Greetings. I've just finished -- courtesy of CNN -- hearing the wife of recently deceased 50-year-old TV pitchman Bill Mays sobbing in anguish as she spoke to a 911 operator. (Speculation on cause of death in this case has now moved from airliner-landing head injury to heart disease, though the fact that he reportedly had two hip replacements by such an age may raise other health-related questions.)
A few days ago, I heard a similar upset 911 call splattered across the media as Michael Jackson's death was reported.
In fact, news organizations seem to increasingly be treating their access to 911 recordings as what I would call "911 Porn" -- playing these materials to their audiences in most cases solely for their "prurient" ratings value.
The news media's response to this criticism no doubt will be that these recordings are public record data, and hell, if they so desired these municipalities could post all of their 911 calls routinely to public Web sites.
But must this necessarily be true?
In specific situations where 911 conversations have probative value in courts, for other legal proceedings, or in related investigations, the recordings (and/or associated transcripts) should obviously be made available to the relevant parties.
But it strikes me that their essentially immediate release (the recordings for sure, and perhaps the transcripts as well) to mass media for broad dissemination, basically to sate morbid curiosity, is truly obscene in the worst possible way, in a manner that two people making love could never be.
With all due respect to my friends in the news media, it's time to stop releasing 911 materials on demand for publication or broadcast, absent clear and demonstrated necessity for the public good in any specific case.
Greetings. I just finished spending a considerable chunk of my remaining time span on this planet going around in circles -- literally -- with Windows 7 RC.
I was attempting to install Microsoft's release candidate on a fairly conventional dual core Intel box, which was configured in a comparatively prosaic manner.
The problem? Every time the install process neared completion, the system would go into a reboot loop, creating the dreaded "Thank you sir, can I have another" scenario that we all (well, most of us, anyway) dread to experience.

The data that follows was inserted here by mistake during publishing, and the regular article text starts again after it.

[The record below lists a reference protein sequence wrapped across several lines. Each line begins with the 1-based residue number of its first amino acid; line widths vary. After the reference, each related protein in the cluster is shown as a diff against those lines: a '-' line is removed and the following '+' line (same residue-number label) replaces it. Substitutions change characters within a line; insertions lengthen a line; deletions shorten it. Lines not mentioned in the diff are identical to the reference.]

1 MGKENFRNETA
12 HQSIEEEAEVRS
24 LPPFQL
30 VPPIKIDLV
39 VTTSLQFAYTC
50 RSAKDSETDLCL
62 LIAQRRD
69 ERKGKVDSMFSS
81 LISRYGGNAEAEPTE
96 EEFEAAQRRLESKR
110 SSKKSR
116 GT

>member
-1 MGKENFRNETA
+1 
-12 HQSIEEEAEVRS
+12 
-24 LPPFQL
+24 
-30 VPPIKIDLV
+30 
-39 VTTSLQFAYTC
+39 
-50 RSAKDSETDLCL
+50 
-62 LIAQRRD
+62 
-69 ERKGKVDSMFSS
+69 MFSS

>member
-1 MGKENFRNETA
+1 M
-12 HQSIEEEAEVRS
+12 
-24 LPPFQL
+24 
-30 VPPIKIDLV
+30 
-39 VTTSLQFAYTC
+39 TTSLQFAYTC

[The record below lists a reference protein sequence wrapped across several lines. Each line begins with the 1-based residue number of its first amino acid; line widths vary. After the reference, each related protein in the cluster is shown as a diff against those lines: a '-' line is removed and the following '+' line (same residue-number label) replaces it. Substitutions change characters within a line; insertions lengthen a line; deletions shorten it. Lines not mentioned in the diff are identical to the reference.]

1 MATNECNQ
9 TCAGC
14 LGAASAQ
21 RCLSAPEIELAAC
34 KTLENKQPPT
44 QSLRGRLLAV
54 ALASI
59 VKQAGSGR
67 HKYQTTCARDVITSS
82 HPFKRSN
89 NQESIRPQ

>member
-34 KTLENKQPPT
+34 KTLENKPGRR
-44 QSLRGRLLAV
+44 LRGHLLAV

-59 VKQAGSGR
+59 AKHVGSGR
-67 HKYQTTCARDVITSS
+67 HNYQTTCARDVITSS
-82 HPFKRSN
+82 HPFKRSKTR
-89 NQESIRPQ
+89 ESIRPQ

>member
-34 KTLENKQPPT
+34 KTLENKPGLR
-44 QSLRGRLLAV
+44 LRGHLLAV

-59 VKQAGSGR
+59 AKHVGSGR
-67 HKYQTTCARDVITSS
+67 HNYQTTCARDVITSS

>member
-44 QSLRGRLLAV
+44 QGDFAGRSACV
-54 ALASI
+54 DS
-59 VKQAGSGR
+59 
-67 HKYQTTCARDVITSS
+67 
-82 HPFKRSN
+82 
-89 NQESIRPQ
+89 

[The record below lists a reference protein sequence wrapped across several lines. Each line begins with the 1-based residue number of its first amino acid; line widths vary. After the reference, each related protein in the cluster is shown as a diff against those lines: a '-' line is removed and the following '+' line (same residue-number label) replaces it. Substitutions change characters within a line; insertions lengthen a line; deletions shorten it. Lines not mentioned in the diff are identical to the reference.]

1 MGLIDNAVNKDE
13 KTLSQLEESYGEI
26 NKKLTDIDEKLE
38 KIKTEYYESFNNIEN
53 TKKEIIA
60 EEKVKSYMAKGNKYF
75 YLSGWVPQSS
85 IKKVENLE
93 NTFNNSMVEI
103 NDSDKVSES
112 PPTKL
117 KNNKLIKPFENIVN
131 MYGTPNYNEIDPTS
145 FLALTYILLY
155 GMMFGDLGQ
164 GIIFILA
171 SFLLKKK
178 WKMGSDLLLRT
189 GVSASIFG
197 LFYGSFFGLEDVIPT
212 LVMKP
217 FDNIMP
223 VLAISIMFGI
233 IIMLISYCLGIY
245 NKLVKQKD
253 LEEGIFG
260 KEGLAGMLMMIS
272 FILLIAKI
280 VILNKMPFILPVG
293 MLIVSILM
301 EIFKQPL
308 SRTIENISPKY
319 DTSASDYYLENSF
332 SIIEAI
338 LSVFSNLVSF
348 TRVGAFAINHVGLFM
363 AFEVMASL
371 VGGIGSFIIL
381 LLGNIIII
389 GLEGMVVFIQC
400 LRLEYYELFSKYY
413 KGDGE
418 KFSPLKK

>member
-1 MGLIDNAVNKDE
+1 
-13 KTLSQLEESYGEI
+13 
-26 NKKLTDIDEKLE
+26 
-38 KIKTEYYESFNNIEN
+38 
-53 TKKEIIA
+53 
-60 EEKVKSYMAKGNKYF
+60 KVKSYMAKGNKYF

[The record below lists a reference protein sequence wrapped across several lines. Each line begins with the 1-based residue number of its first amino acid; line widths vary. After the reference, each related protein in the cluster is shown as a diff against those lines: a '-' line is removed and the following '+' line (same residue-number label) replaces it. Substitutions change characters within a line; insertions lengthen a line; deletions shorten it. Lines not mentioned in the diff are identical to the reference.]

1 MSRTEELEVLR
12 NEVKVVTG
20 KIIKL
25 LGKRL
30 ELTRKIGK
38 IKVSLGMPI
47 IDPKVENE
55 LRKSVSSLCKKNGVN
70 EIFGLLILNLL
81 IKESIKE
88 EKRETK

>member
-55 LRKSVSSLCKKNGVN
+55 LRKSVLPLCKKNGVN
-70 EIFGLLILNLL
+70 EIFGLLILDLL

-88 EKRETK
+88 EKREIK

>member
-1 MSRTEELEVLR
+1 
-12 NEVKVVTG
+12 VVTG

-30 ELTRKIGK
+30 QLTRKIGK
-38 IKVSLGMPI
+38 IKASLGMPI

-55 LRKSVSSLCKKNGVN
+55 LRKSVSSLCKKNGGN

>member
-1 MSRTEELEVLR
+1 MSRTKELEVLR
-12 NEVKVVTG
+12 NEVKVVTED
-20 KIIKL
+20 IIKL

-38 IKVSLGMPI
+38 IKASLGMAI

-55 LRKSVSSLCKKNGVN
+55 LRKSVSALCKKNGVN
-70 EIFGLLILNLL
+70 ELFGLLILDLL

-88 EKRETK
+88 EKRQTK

I won't relate the sordid tale of the various blind alleys and false leads I tracked down in my attempt to solve this problem. There are lots of suggestions out there ... "Try a different disk!" "Don't you know Win 7 gets upset with more than 2G of memory?" "Try stuffing Silly Putty in the DVD drive!" ... and so on.
In the end, the solution was simple, at least in my situation. Pull the plug.
Not the AC power plug -- the DVI plug.
Ya' see, the box I was working with has a dual-head NVIDIA display adapter to which I have connected two monitors, a main DVI monitor and a secondary VGA.
It turns out that the drivers included with the Win RC 7 distribution do not play well with various NVIDIA devices.
To get the installation to complete, simply unplug (powering down the associated monitor will probably not suffice) the DVI cable from the box, and use a VGA monitor for the install. If you only have DVI on your system, you've got a bigger problem, and may need to install with a different motherboard then bring the installation disk back to the original system. Or perhaps you can work your way through the installation blind (using another system as a guide) without any monitor -- painful but maybe possible.
Once the Win 7 install completes, run Windows Update immediately, and you should find a new NVIDIA driver in the optional updates section. Download, install, reboot -- and you should be able to reconnect your DVI monitor and start hacking to your heart's content -- if you really want to call working with any version of Windows "hacking" ...
Hopefully this little saga might save someone a bit of time and a number of ripped-out hairs. I'm still trying to figure out some sort of dual-boot MBR problem associated with the install, but that's small potatoes at this point.
By the way, did you know that in Windows 7, Microsoft replaced the "ping"
That's a joke, son ... just a joke.
Greetings. As the world watches the unfolding of dramatic human events in the aftermath of disputed Iranian elections, it's impossible to ignore the spectacle of global news organizations reduced to being, in many respects, mere conduits for dramatic and timely YouTube videos and Twitter messages.
The Iranian government's crackdown on traditional news sources has all but silenced direct reporting from major media, so CNN, FOX News, and other outlets are embracing the direct reporting of "citizen journalists" -- along with disclaimers that many of their new sources cannot be independently authenticated. The discomfort being felt in these newsrooms is plain to see in the faces and words of anchors on every mainstream news channel.